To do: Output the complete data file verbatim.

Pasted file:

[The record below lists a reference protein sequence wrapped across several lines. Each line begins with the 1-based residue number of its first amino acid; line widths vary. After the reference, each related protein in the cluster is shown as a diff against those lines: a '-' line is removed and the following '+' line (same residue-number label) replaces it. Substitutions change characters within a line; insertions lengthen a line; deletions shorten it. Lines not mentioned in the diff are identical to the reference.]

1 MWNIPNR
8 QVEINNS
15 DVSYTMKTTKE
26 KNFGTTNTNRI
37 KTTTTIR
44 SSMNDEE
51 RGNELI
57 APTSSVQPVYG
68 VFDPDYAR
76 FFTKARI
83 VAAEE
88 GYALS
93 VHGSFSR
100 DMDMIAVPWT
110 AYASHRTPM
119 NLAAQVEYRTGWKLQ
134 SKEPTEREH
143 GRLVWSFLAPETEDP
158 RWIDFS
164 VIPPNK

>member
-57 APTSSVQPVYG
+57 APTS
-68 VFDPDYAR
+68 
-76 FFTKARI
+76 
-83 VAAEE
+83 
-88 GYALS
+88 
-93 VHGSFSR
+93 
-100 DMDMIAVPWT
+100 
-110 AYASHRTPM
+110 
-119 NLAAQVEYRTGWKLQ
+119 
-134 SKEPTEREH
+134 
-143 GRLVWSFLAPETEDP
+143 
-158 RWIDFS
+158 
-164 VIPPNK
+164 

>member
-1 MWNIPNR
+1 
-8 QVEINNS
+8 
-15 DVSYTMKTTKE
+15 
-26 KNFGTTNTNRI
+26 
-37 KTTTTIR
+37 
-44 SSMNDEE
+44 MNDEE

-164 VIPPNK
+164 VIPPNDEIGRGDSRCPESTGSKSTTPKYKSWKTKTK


[The record below lists a reference protein sequence wrapped across several lines. Each line begins with the 1-based residue number of its first amino acid; line widths vary. After the reference, each related protein in the cluster is shown as a diff against those lines: a '-' line is removed and the following '+' line (same residue-number label) replaces it. Substitutions change characters within a line; insertions lengthen a line; deletions shorten it. Lines not mentioned in the diff are identical to the reference.]

1 MWNIPNR
8 QVEINNS
15 DVSYTMKTTKE
26 KNFGTTNTNRI
37 KTTTTIR
44 SSMNDEE
51 RGNELI
57 APTSSVQPVYG
68 VFDPDYAR
76 FFTKARI
83 VAAEE
88 GYALS
93 VHGSFSR
100 DMDMIAVPWT
110 AYASHRTPM
119 NLAAQVEYRTGWKLQ
134 SKEPTEREH
143 GRLVWSFLAPETEDP
158 RWIDFS
164 VIPPNK

>member
-57 APTSSVQPVYG
+57 APTS
-68 VFDPDYAR
+68 
-76 FFTKARI
+76 
-83 VAAEE
+83 
-88 GYALS
+88 
-93 VHGSFSR
+93 
-100 DMDMIAVPWT
+100 
-110 AYASHRTPM
+110 
-119 NLAAQVEYRTGWKLQ
+119 
-134 SKEPTEREH
+134 
-143 GRLVWSFLAPETEDP
+143 
-158 RWIDFS
+158 
-164 VIPPNK
+164 

>member
-1 MWNIPNR
+1 
-8 QVEINNS
+8 
-15 DVSYTMKTTKE
+15 
-26 KNFGTTNTNRI
+26 
-37 KTTTTIR
+37 
-44 SSMNDEE
+44 MNDEE

-164 VIPPNK
+164 VIPPNDEIGRGDSRCPESTGSKSTTPKYKSWKTKTK